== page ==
NEWS SCAN: Canadian E coli outbreak over, militants kill Nigerian polio workers
Feb 8, 2013
Final report on Canadian E coli outbreak issued
Canada's recent outbreak of Escherichia coli O157:H7 from shredded lettuce is over, according to a notice yesterday from the Public Health Agency of Canada (PHAC). A total of 30 people were affected, beginning in late December 2012. The last reported case was in a patient who became ill Jan 9, with no further cases since. Hospitalization was necessary in 13 cases, 1 of which involved hemolytic uremic syndrome; there were no deaths. Patients' ages ranged from 1 to 83 years, and an equal number of males and females were infected. Cases occurred in three provinces—New Brunswick (7 cases), Nova Scotia (10), and Ontario (13). The source of the outbreak is thought to be lettuce grown in California (see Jan 15 CIDRAP News story) and distributed by Canadian company FreshPoint Inc to KFC and KFC–Taco Bell restaurants. A recall was instituted in mid January in several Canadian provinces. PHAC says the threat of disease from this source should be over because of the short shelf life of lettuce, but the agency said it will continue monitoring and investigating any E coli cases that might be related to the outbreak.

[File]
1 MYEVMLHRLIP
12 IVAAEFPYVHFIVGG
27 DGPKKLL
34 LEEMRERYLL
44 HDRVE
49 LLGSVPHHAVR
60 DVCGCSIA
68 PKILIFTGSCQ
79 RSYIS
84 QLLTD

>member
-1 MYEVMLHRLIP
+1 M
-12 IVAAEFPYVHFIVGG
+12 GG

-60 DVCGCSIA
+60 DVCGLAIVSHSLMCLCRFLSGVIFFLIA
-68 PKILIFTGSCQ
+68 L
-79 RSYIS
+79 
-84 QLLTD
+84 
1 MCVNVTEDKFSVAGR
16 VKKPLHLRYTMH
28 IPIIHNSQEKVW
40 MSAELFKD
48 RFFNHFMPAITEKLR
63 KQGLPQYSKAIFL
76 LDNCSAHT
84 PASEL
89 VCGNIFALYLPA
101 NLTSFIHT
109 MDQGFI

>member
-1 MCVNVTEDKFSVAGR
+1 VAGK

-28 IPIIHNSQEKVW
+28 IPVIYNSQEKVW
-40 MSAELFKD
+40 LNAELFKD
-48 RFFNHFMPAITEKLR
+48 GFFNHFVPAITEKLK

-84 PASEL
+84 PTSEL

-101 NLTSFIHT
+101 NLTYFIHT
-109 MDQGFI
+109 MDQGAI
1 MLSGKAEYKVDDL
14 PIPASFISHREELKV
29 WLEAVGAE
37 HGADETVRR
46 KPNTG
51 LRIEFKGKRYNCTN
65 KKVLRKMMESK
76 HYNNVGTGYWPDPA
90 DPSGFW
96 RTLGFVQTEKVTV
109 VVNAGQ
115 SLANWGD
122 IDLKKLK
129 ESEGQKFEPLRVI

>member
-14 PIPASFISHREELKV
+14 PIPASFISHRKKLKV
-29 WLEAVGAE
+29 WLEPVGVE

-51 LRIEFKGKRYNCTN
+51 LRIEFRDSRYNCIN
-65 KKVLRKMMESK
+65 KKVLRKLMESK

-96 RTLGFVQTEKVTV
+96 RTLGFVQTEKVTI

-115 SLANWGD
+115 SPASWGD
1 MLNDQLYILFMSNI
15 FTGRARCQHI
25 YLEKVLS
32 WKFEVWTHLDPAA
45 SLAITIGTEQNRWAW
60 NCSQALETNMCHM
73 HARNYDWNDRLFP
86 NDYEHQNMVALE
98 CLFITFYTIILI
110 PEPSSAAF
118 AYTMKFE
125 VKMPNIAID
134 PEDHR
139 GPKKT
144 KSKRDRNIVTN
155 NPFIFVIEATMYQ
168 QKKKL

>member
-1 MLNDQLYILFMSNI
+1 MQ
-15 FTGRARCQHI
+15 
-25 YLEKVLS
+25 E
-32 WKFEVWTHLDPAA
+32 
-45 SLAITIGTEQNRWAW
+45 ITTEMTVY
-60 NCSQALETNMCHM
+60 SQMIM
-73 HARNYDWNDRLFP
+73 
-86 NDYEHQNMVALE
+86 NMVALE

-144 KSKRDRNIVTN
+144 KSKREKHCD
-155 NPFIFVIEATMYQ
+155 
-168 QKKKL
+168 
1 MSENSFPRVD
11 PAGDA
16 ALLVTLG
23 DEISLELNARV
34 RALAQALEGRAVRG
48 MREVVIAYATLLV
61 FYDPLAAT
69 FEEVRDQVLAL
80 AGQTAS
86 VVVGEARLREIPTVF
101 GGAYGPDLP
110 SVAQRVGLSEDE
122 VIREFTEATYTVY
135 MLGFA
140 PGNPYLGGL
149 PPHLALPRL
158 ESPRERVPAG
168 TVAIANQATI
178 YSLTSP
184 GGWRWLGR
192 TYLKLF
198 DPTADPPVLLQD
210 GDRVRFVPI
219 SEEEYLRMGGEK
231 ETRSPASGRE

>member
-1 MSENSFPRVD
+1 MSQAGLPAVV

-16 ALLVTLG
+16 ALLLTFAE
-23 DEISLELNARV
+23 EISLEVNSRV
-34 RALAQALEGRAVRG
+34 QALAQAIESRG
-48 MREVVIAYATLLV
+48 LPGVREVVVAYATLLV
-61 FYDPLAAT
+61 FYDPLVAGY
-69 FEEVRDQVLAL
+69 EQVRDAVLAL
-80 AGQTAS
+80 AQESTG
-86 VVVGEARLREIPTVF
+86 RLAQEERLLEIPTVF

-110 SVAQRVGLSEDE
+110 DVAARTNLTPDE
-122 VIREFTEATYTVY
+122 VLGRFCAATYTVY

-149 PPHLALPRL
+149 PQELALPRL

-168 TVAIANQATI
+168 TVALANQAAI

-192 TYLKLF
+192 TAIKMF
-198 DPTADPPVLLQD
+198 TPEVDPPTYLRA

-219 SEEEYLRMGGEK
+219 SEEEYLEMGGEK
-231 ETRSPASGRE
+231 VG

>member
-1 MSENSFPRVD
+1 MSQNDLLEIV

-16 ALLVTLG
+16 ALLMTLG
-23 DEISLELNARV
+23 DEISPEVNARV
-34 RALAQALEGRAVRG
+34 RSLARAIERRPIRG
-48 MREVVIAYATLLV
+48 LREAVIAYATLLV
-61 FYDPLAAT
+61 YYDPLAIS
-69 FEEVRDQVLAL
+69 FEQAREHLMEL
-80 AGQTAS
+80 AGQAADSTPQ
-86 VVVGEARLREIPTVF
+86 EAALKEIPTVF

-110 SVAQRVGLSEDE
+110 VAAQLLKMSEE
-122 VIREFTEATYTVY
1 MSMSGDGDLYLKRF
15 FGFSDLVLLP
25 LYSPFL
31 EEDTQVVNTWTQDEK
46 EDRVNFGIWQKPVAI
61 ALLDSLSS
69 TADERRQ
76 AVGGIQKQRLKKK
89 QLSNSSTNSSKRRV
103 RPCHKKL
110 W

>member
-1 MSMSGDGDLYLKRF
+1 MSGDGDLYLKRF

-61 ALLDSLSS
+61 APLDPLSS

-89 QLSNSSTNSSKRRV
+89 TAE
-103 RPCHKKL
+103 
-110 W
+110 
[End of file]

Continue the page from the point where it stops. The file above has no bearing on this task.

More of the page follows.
Feb 7 PHAC notice
Latest (Jan 18) PHAC epidemiologic report on the outbreak
Nigerian militants launch two fatal attacks on polio workers
Nine women involved in polio vaccination activities were killed today in armed attacks by militants at two health centers in the city of Kano in northern Nigeria, BBC reported. Gunmen on a motorcycle were responsible for the first attack, and 30 minutes later more gunmen on a motorcycle attacked a clinic as vaccinators began work, according to the report, which said that an Islamic cleric yesterday spoke out against the immunization campaign, claiming that new polio cases were caused by contaminated medicine. In the past Nigeria's Muslim leaders have claimed the polio vaccination could cause infertility. The violence is the first known attack against polio workers in Nigeria, one of the three countries where the disease is endemic. Similar attacks by extremists in Pakistan have targeted polio vaccination workers there. Nigerian sources told BBC that they suspect the militant Islamist group Boko Haram, though no group has so far claimed responsibility.
Feb 8 BBC report